"Feel fit and boost your health -- in just weeks!" So say the authors of this low-carb diet that once topped The New York Times best-seller list in its category for more than a year.
Written by husband and wife Michael R. Eades, MD, and Mary Dan Eades, MD, the book provides scientific explanations, encouragement, and practical suggestions, such as what to order when you're eating out. The Eadeses also have a Protein Power web site and 13 other books to their credit.
The idea is that by limiting carbs, you lower your insulin level. That leads your body to make more glucagon, which helps burn stored fat. Do this long enough, and the fat seems to melt away, the authors claim.
What You Can and Can't Eat
For protein, you can eat fish, poultry, red meat, low-fat cheese (cottage cheese, feta, mozzarella, Muenster), eggs, and tofu.
Also allowed: leafy green vegetables, tomatoes, peppers, broccoli, eggplant, zucchini, green beans, asparagus, celery, cucumber, and mushrooms.
The plan calls for you to get 25 grams of fiber every day. (For comparison, one cup of whole wheat spaghetti has 6 grams of fiber.) You can also have some fats: olive and nut oils, avocado, and butter.
You can have diet sodas and artificial sweeteners in moderation.
A glass of wine or a light beer is OK, but their carbs count, too.
To round out nutritional needs, the authors recommend taking a high-quality vitamin-and-mineral supplement, along with at least 90 milligrams of potassium.
Level of Effort: Medium
Like many high-protein, low-carb diets, you may really need to change what you're eating while you're on this plan.
Limitations: Low-carb diets cut out a lot of foods.
Cooking and shopping: The book has sample menus with more than 100 recipes, and suggestions on how to order in every kind of restaurant.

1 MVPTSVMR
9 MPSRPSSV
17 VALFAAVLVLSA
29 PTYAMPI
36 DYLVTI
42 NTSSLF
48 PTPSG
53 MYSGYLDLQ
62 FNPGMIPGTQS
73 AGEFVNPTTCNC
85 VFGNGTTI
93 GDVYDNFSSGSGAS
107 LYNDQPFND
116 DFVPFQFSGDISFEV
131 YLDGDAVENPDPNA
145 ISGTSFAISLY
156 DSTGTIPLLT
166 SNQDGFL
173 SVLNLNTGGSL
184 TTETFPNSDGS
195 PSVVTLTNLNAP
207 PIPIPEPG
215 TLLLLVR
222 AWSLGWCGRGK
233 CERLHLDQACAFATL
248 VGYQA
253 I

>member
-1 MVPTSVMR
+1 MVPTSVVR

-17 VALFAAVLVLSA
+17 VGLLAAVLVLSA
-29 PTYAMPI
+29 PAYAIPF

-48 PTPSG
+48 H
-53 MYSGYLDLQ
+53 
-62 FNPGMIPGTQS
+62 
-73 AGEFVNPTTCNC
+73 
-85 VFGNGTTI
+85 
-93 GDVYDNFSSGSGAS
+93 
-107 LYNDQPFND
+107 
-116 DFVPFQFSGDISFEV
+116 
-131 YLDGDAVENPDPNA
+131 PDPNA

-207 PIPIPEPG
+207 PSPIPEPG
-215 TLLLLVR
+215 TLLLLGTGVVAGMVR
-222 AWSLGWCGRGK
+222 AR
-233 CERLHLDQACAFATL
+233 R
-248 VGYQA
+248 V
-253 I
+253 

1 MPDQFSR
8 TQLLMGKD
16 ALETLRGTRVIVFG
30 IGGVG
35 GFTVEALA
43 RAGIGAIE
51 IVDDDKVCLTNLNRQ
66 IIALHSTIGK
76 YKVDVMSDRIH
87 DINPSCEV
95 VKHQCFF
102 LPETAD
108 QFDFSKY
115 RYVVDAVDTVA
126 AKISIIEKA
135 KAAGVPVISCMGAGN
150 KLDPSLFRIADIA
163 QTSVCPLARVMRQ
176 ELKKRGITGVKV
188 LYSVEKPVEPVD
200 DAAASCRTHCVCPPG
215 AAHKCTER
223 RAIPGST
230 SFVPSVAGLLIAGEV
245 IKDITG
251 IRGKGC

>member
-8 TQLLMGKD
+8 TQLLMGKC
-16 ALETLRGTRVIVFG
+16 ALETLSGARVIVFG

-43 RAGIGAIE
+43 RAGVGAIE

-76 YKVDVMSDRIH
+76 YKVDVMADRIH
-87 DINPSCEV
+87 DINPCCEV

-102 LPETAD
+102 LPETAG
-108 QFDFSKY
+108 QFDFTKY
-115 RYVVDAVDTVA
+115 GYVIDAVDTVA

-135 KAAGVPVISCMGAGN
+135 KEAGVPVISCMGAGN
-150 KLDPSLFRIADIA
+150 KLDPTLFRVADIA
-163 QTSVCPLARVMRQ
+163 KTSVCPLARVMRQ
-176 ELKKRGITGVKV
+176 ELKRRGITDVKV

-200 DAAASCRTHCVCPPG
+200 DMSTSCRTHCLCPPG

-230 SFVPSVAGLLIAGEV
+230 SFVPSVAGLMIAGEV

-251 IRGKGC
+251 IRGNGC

Packaged foods or meals: None are required.
In-person meetings: No.
Does It Allow for Dietary Restrictions or Preferences?
Vegetarians and vegans: This diet could work for you, but you would be eating a lot of tofu for the protein.
What Else You Should Know
Cost: No costs apart from the food you buy.
Support: The Protein Power website includes a forum, in case you want to get in touch with other people on this diet.
What Brunilda Nazario, MD, Says:
Does It Work?
A high-protein diet can help you lose weight. A number of studies show that diets higher in protein keep you fuller better than other types of diets. Other studies show that restricting carbs, as a result of a high-protein diet, causes more weight loss. But calories still count!
Is It Good for Certain Conditions?
The Protein Power diet could work for people with diabetes, high blood pressure, heart disease, or high cholesterol. The Power Protein diet is a low-carb diet with less than 20% of total calories from carbs or less than 100 grams of carbs per day. Limiting carbs may help lower blood sugar, insulin, bad cholesterol, and blood pressure. It also can boost HDL ("good") cholesterol.
You also need to make sure that you're not getting too much fat from your food if your doctor has given you guidelines on that to help lower your cholesterol, for instance.
Women of childbearing age need folate, which is added to flour, and if you cut out carbs, that will mean you get less folate. Prepregnancy weight loss is best done with a more balanced approach that cuts calories.
The Final Word
It's a simple dieting approach that essentially eliminates one major food group, and, like any restrictive diet, it is difficult for most people to sustain for a long time.
This diet will help you lose weight, but if you have a specific nutritional need this may not be the diet for you. You may need to take a daily supplement to cover any nutritional gaps in vitamins and minerals.